Nobody was ever going to be surprised that Paolo Di Canio’s reign at Sunderland was going to be anything but short-term. It was a disaster waiting to happen, from the initial concerns about the Italian’s political allegiance to the way the fiery ex-Lazio man deals with people. It was always all about Di Canio.
Football clubs are great at making ridiculous decisions, in fact it is the decision-making that separates the gifted from the buffoons. How often have we seen a club making an appointment that the rest of the game comes to the conclusion, “It will all end in tears”?
Di Canio is just the latest example, but here are six of the most unlikely managerial appointments over the past 40-odd years.
Sir Alf Ramsey – Birmingham City: A Knight’s tale
Sir Alf had been out of football since his sacking in 1974 as England manager. Birmingham, despite having the much-coveted Trevor Francis in their ranks, were struggling and had just dispensed with the services of Willie Bell. Ramsey’s appointment, at 57, made headlines, but he cut a strange and isolated figure in the modern game, some 11 years after he led England to World Cup glory. Brum were applauded for calling on Ramsey’s experience, but he was already “yesterday’s man”. Under Ramsey, Birmingham played 28 games, won 11 and lost 13. Win ratio was 39.3%. He stepped down in March 1978, exactly six months after taking over and moved on to Greece where he ended his football career with Panathinaikos.
Malcolm Allison – Manchester City: “You’re not a real manager unless you’ve been sacked.”
Allison, for all his off-field antics, was a brilliant coach and much in demand. I met him in the autumn of 1977 when he was at Galatasary in Turkey. He told me he was enjoying the experience and it was all about gaining different influences that could be used later in life. “In 10 years’ time, Turkey will be a hotbed of football,” he predicted. Allison was premature in his forecast and returned to Britain, where he managed Plymouth (for the second time) before returning to Manchester City in 1979. Allison went on a bizarre spending spree, paying huge sums for the likes of Preston’s Michael Robinson, Wolves’ Steve Daley and teenager Steve MacKenzie from Crystal Palace. At the same time, he dispensed with a number of talented and popular players, such as Peter Barnes and Gary Owen. Furthermore, Allison brought back from his travels some new ideas, many of which his team could not understand. It flopped miserably and City took years to really recover.
Wilf McGuinness – Manchester United: “The Manchester United job isn’t for a young man.”
David Moyes would do well to read up on the McGuinness story. A former Busby Babe, McGuinness was his mentor’s choice to succeed him in the Old Trafford hot-seat in 1969. Busby sat along the corridor and was still dabbling in team affairs. To make matters more complex, Wilf was trying to deal with Best, Law and Charlton, to name but a few. It was tough for a young manager to handle a dressing room full of egos as well as a declining team. He lasted 87 games, of which 32 were won and the stress of it all was too much for McGuinness. He lost his hair as well as his job.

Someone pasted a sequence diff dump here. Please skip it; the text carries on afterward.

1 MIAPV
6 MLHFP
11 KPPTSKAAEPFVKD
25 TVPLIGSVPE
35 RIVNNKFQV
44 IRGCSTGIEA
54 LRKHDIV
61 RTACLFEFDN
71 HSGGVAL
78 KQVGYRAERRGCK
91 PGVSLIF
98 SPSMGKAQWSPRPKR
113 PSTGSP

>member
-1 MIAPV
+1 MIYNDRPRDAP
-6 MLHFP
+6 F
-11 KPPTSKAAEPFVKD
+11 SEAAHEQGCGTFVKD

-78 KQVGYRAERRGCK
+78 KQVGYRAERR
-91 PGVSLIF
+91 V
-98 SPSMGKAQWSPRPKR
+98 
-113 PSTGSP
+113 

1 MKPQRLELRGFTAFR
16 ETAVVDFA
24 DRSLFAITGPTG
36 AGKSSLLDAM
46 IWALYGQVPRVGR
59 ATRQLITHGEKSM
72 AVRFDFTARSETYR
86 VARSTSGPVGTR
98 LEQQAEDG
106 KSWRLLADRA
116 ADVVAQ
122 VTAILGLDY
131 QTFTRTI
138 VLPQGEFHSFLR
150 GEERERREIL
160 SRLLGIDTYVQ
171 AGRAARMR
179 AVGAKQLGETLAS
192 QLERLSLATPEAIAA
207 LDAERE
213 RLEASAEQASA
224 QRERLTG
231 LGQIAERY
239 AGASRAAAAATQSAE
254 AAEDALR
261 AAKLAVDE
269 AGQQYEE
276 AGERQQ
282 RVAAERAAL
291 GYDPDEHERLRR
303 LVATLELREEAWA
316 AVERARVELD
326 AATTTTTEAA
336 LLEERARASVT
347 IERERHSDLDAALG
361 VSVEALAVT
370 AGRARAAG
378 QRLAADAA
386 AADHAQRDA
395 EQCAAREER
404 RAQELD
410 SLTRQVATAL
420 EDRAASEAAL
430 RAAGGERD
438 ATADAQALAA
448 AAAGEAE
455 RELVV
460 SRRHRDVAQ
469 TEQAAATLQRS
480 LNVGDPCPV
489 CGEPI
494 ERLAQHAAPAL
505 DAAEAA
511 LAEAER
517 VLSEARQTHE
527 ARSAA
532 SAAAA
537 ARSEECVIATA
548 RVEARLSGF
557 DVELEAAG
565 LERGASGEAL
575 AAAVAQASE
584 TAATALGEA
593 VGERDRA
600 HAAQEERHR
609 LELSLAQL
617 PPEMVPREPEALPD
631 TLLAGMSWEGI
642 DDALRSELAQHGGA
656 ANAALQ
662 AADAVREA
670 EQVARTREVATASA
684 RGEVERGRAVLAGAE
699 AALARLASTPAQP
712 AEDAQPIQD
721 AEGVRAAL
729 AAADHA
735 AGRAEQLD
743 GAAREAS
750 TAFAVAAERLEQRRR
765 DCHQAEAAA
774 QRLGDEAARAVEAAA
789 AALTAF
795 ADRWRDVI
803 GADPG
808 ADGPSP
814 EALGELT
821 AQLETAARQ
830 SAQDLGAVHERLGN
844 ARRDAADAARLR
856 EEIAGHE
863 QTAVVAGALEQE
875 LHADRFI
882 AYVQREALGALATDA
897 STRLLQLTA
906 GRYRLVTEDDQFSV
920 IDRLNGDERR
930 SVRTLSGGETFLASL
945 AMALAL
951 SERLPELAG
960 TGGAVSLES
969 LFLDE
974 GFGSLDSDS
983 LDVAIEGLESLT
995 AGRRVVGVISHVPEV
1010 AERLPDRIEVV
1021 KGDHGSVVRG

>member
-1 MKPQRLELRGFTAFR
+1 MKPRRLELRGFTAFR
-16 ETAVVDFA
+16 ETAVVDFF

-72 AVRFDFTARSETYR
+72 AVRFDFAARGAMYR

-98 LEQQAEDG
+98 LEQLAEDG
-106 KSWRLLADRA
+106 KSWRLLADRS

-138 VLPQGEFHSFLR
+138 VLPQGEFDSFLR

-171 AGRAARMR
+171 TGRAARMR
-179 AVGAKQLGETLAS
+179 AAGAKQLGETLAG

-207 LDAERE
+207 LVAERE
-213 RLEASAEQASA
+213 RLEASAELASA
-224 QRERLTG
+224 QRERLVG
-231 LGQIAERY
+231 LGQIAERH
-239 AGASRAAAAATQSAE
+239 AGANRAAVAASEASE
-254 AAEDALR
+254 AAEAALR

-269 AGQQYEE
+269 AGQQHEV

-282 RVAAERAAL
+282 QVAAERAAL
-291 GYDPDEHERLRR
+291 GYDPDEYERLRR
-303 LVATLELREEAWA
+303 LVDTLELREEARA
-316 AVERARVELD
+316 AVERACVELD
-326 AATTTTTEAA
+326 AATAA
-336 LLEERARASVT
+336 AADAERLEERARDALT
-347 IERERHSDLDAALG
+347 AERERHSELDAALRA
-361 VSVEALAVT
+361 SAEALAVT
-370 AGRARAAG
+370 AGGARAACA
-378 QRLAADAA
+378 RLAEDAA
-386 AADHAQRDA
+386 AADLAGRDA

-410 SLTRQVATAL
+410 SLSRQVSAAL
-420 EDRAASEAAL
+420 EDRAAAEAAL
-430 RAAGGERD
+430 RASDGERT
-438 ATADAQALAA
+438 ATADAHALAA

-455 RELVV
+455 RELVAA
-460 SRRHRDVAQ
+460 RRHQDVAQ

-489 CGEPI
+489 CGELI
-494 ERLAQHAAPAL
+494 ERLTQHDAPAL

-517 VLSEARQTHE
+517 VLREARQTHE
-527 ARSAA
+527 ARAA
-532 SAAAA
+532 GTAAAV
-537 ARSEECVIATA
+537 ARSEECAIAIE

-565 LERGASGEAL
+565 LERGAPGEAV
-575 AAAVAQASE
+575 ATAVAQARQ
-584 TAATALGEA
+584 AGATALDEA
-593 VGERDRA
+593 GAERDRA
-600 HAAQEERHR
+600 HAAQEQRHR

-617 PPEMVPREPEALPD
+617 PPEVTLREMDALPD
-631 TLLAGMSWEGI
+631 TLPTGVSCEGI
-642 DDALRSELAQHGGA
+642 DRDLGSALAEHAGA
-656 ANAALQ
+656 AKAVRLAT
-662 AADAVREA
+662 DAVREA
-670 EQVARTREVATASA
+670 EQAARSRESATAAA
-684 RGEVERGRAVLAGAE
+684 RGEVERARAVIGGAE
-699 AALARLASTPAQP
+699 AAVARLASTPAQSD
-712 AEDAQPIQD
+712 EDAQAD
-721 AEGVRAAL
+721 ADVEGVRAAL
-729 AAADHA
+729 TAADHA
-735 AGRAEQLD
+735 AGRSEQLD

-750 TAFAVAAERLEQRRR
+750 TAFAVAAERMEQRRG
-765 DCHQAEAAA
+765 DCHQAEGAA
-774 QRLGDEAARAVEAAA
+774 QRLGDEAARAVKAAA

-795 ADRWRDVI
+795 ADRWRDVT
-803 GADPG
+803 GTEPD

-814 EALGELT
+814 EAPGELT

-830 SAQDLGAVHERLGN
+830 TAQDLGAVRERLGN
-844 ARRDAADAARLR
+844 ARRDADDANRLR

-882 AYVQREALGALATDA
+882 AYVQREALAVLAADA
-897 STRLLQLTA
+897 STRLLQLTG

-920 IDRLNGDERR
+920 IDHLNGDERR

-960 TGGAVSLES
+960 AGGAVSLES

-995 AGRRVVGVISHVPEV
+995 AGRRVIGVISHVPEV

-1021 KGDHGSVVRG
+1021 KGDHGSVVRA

Andre Villas-Boas – Chelsea: “I think that I could have been given the chance to continue.”
“Mini Mourinho” was a brave appointment by Roman Abramovich, but it started to backfire when the fledgling manager “lost” the dressing room as well as Premier success. He needed time, something Chelsea managers just don’t have. Despite the posturing in his raincoat on the touchline, AVB never hit it off with Chelsea, but it is good to see he’s doing a good job at Tottenham. He could argue he laid the seeds for Chelsea’s Champions League win in 2012!
Christian Gross – Tottenham: Dr Who?
Looking more like an affluent Swiss dentist than a football coach, “Christian Gross” has become a byword for eccentric managerial appointments. Gross has been a success with Grasshoppers Zurich when he arrived at Tottenham. His poor English didn’t help, but it was really a case of “Christian who?”, as he struggled to win over the fans and the media. His record was not good, either – just nine wins in 26 games from November 1997 to September 1998. It was the poor start to the 1998-99 season that proved to be Gross’s downfall and he was sacked following three straight defeats. He went on to manage Basel for 10 years and subsequently VFB Stuttgart and Young Boys.
Paul Gascoigne – Kettering: “It feels good, I’m excited”
Amid the disaster and tragedy that is the post-playing life of Paul Gascoigne, there was a 39-day spell where he was in charge at Kettering Town, a club not averse to publicity grabbing. Gazza had pledged to invest some of his own money in order to secure one third ownership of Kettering, but it never happened. The club sacked him, blaming his problems with alcohol. He almost had another go with non-league football a few years later with Garforth. As for Kettering, it got them into the national news…
Undoubtedly, Di Canio will turn up somewhere. There’s always one club that wants to make a splash and grab the attention of the media, regardless of how crazy the idea might be. Watch this space….
Categories: English Football